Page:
Wendy Brown

Professor of Political Science at UC Berkeley and author of the 2010 prize winning book " Walled States, Waning Sovereignty"

Professor of Political Science at UC Berkeley and author of the 2010 prize winning book " Walled States, Waning Sovereignty"

Wendy Brown on KCRW

Politically, Trump’s great wall may not be worth the government shutdown. But it appeals to his base, including evangelical Christians.

Trump‘s Wall and the Politics of ‘Us Versus Them’

Politically, Trump’s great wall may not be worth the government shutdown. But it appeals to his base, including evangelical Christians.

from To the Point

More from KCRW

Julian Castro, former HUD secretary and former San Antonio Mayor, says his housing plan calls for a much greater investment to end homelessness by 2028.

from Press Play with Madeleine Brand

In California, generations of victims have adapted, rebuilt and expanded development into fire-prone areas. But last year’s blazes set new records for massive destruction.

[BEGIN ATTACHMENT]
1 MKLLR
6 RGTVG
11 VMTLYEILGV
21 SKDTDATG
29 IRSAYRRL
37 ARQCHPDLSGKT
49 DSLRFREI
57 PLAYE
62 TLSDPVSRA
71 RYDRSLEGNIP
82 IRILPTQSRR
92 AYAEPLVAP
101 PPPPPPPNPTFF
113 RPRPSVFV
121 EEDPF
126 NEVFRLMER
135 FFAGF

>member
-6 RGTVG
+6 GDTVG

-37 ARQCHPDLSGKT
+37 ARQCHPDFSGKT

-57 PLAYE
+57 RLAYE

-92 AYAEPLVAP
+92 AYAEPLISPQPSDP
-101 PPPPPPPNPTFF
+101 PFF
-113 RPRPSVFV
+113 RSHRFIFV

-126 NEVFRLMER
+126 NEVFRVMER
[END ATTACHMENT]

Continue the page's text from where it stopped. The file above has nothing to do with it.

from To the Point

It's Night 1 of the first primary debate of the 2020 election cycle. Follow NPR reporters' live analysis and fact checks of the candidates' remarks.

from News Stories

President Trump is finally fulfilling his campaign pledge to undo the Obama Clean Power Plan.

from To the Point

President Donald Trump was at a campaign rally in North Carolina Wednesday, basking in chants of “send her back.”

from Press Play with Madeleine Brand

The challenge of climate change can seem overwhelming--especially with the Trump administration dropping the ball. But cities have opportunities to make change.

from To the Point

One of the wealthiest and most liberal states in America has created a humanitarian emergency that only those who caused it can truly fix.

from Scheer Intelligence

Jet aircraft contribute 2% of all greenhouse gases--raising challenging questions.  Is there a moral obligation to travel less? What are the alternatives to going by plane?

from To the Point

America is politically polarized, and the US Supreme Court is also divided. In a few days, it will answer two questions. Will non-citizens be counted in the next census?

from To the Point